Sialic acid is an immune moderator that affects the flow resistance of mucus which, in turn, repels bacteria, viruses, and other harmful microbes. In several in vitro and animal studies, the saccharide has been shown to inhibit strains of influenza A and B viruses more effectively than any prescription antivirals. In the April 2001 issue of Protein Science, scientists from Australia reported findings that showed sialic acid was an effective antiflu agent. Another study reported in a 1995 issue of Antimicrobial Agents and Chemotherapy, stated that a sialic acid mixture was up to 1000 times more effective in fighting influenza than potent antiviral drugs. Such viruses can also cause cold sores, hepatitis, viral pneumonia, as well as the common cold. Therefore, this helpful information is nothing to sneeze at!!
Since high levels are found in the human brain and kidney, it is speculated that sialic acid may play a key role in brain development and learning and in lessening the risk of kidney stone formation. Animal studies indicate that this essential saccharide does appear to improve both memory and cognitive performance.
Sialic acid is also found in such other tissues as the skin and testes leading to speculation that disruptions like skin diseases and reproductive problems could be reversed with supplementation of this essential sugar.
Sialic acid also influences blood coagulation and cholesterol levels, lowering LDL (bad cholesterol).
In alcoholics as well as those with Sjgrens syndrome, the levels of this saccharide are altered, suggesting that supplementation could reverse these disorders.
Abnormalities in sialic acid metabolism are seen in infants who fail to grow, who regress in development, who have enlarged livers and/or spleens, who show a coarsening of facial features, and who display a failure to produce pigmentation of the skin and hair.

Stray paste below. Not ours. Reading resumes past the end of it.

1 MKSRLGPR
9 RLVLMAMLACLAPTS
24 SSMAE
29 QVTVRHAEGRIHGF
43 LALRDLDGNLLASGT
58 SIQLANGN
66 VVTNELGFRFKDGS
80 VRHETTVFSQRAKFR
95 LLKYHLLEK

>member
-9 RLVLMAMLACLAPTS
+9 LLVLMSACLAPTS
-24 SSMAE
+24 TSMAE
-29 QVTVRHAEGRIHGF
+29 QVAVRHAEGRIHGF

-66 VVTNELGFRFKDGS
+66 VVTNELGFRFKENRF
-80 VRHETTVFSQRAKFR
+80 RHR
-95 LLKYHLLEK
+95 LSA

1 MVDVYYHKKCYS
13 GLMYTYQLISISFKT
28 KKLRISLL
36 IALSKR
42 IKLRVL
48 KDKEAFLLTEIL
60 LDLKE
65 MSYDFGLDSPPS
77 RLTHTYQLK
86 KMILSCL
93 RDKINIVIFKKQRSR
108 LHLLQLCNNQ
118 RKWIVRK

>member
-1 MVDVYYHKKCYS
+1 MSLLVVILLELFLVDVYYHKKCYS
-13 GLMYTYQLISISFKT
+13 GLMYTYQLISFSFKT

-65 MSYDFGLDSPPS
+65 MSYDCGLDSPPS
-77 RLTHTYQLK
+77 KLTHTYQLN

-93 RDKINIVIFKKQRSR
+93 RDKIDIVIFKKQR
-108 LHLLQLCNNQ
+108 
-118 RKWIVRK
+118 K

Sialic acid, like the other essential sugars, appears to be important during pregnancy and lactation. The fact that levels are increased during these stages indicates the need for these sugars by the developing infant both for establishing immunity and for its physical and mental development.
In severely ill patients, sialic acid levels are markedly decreased in the upper airway cells, which is an important barrier for preventing opportunistic respiratory infections seen in many of these patients.
Sialic acid levels are markedly reduced in those with rheumatoid arthritis, confirming that this saccharide plays an important part in the immune system.
Researchers at Kumamoto University in Japan discovered that sialic acid blocked the release of histamine, thus decreasing the severity of allergic reactions as well as asthmatic bronchial spasms.

Safety

There does not appear to be any data that indicates any adverse reactions to a supplementation of sialic acid. On the contrary, researchers who, consistantly used high doses in experimental animals, found that the learning abilities of these animals increased. Nor did it seem to matter whether the dose was given orally or intravenously, the result was the same, indicating that the sugar is just as reactive using either route.
However, if there is a metabolic disorder that prevents the proper absorption of the sugar, disorders can be aggravated, causing a reversal in the positive effects seen in others. Malabsorption could result in mental retardation and ataxia (muscle coordination failure), as well as enlarged livers, developmental delays, and an excess excretion of sialic acid in the urine. Therefore, establishing whether this or other sugars are properly assimilated is very important. This is just one reason why taking all eight essential sugars together is much better than trying to take them individually and guessing the amounts. All work together to help each other, thereby drastically reducing the risk of problems when taking only one sugar.

It is suggested that the maximum safe dosage would be 140 mg. for a healthy 150-pound adult.


Dietary Sources

Whey protein isolate or concentrate ?not the powder (even those allergic to dairy products are able to tolerate this substance. It appears that the concentrate has a higher amount of sialic acid than the isolate.)
Hen's egg (organic, of course!)